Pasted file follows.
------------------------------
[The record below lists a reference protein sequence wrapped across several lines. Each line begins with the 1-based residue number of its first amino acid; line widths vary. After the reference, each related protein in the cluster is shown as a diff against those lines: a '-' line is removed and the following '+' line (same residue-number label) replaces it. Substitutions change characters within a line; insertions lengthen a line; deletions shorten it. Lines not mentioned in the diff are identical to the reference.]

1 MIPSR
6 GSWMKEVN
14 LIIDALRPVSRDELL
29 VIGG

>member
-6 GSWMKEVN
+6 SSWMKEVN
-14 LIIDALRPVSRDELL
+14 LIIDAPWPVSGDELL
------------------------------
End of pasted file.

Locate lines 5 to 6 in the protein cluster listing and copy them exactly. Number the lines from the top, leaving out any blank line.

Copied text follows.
29 VIGG

>member